Conor McGregor Whiskey Proper No. Twelve
Discover Conor McGregor Whiskey Proper No. Twelve:
MMA fighter and boxer Conor McGregor entered the ring producing the correct Irish whiskey blend number 12, produced with the help of former Bushmills Distillery Manager David Elder. With malt and grain whiskey made from bourbon hulls, the team produced about 100 blends before choosing the bottled whiskey. Proper No. 12 Irish Whiskey was named after Dublin 12, the area where Conor McGregor grew up in Ireland.
McGregor used the world’s oldest licensed distillery in Ireland and worked with David Elder, a former Guinness master distiller, to create a “unique” spirit “from the waters of St Columbus, which flows through saturated alkaline limestone and basalt on its way to peat sphagnum”. This helps him to acquire “the flavour that has been appreciated for centuries”. Almost 100 blends were developed before the final blend became “the right number 12”, a triple distilled whiskey described as “a well-balanced blend of fine gold grain and single malt whiskey” aged in oak casks.
Bourbon is most often associated with Bourbon County, Kentucky, although technically it can be produced anywhere in the United States. Kentucky is traditionally where American bourbon has been produced since the late 18th century. To be considered a bourbon whiskey, the drink must contain at least 51% corn and must be aged in new carbonized white oak barrels. Bourbon whiskey is available in bottles of eighty ABV (40% ABV) or more and cannot contain any color or aroma additives. A versatile alcohol that can be drunk pure, with water or ice, also goes well with cocktails like an Old Fashioned.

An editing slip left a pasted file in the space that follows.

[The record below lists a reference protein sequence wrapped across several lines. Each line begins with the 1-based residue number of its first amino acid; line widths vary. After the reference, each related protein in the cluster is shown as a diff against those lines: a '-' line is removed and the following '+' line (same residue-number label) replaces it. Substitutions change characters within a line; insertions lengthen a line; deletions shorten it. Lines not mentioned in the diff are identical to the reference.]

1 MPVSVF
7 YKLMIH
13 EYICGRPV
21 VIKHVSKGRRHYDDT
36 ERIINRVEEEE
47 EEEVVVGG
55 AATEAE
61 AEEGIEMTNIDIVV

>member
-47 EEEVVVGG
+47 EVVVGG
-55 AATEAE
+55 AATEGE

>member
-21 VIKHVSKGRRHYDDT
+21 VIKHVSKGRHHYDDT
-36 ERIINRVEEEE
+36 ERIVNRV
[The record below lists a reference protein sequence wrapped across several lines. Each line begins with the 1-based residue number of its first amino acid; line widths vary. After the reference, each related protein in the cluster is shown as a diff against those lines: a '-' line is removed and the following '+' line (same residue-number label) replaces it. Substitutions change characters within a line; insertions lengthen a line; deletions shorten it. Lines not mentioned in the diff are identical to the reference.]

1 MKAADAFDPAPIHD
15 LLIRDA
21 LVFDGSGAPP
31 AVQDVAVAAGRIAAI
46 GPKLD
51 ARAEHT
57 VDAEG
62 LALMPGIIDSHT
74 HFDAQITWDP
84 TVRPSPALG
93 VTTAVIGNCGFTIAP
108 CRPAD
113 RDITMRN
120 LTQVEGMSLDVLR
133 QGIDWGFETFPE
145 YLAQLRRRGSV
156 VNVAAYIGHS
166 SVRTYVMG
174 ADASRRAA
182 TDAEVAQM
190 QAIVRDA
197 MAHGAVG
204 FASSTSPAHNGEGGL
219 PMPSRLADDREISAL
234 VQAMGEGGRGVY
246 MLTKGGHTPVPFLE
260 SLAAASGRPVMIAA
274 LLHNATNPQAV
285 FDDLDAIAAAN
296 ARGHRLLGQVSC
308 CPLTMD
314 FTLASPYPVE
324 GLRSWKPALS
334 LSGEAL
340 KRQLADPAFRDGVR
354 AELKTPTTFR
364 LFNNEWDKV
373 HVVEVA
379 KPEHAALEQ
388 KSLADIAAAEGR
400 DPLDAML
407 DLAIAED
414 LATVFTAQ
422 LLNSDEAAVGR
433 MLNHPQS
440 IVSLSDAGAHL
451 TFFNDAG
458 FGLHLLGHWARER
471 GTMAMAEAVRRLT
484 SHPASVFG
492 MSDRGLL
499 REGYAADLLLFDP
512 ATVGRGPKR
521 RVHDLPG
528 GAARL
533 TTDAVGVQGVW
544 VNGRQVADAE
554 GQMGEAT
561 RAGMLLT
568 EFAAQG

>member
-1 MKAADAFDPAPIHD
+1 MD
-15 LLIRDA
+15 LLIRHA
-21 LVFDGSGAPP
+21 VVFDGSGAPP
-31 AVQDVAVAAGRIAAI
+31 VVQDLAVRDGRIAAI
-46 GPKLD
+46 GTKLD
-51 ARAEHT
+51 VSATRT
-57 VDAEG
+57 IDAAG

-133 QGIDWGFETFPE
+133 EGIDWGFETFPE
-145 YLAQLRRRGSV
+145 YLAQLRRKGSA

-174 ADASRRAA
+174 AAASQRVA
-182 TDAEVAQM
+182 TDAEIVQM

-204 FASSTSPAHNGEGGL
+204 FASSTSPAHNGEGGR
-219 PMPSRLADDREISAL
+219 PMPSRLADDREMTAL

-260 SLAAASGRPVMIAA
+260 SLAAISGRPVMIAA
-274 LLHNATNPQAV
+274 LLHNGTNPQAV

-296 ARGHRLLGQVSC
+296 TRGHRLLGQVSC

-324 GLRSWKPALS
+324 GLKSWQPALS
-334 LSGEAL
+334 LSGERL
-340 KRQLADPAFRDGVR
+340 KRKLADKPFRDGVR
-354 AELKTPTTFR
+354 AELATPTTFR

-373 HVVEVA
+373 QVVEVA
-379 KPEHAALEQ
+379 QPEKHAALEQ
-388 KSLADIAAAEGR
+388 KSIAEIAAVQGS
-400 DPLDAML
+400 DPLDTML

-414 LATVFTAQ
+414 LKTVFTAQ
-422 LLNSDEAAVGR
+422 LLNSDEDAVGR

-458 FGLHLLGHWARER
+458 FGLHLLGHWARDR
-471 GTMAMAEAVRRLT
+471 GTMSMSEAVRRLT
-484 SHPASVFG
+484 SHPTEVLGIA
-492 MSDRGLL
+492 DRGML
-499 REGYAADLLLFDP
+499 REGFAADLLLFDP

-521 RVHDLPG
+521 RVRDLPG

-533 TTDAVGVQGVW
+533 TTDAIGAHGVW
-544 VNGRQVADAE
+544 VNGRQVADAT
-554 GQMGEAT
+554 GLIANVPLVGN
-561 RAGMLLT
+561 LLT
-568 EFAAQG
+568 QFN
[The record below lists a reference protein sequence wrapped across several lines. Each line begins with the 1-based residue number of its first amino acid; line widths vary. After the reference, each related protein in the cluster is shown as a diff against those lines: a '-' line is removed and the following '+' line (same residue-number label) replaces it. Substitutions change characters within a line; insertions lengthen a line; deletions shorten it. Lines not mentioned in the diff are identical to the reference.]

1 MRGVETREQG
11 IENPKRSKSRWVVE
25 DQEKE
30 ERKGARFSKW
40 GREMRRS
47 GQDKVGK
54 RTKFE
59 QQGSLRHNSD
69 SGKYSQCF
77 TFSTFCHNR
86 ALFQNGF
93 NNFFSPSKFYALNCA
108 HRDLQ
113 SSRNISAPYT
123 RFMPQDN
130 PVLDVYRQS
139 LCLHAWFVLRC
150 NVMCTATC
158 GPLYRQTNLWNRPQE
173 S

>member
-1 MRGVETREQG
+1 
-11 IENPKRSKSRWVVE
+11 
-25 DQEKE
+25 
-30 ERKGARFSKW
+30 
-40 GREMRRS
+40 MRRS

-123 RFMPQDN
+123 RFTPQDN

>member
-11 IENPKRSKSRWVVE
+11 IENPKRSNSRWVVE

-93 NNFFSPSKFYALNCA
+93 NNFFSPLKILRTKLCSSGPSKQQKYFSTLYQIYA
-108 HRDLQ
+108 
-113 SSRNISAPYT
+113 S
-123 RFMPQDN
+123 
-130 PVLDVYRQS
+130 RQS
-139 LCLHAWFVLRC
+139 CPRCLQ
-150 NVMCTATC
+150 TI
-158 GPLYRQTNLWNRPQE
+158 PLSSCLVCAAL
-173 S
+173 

Irish Whiskey Varieties
Irish whiskey (Irish: Fuisce or uisce beatha) is a whiskey produced on the island of Ireland. The word "whiskey" (or whiskey) comes from the Irish (or Gaelic) uisce beatha, which means "water of life". Irish whiskey was once the most popular liquor in the world, although a prolonged period of decline from the late 19th century onwards severely damaged the industry, so much so that although Ireland boasted at least 28 distilleries in the 1890s, that number fell by 1966 ... up to two, and in 1972 the remaining distilleries, Bushmills Distillery and Old Midleton Distillery (replaced by New Midleton Distillery), were owned by only one company, the Irish Distillers. The monopoly situation was ended by an academically designed launch of the first distillery in decades, the Cooley distillery, in 1987 . Since the 1990s, Irish whiskey has grown in popularity again and, since 1990, it has been the fastest growing alcoholic beverage in the world. With an annual growth of more than 15% in exports, the existing distilleries have been expanded and several new distilleries have been built. ... In December 2019, there were 32 distilleries operating in Ireland and an increase is planned or under development. However, many did not work long enough to produce locally matured whiskeys for sale, and only two, Bushmills in Northern Ireland and Kilbeggan, were in operation until 1975, the last with a long hiatus.
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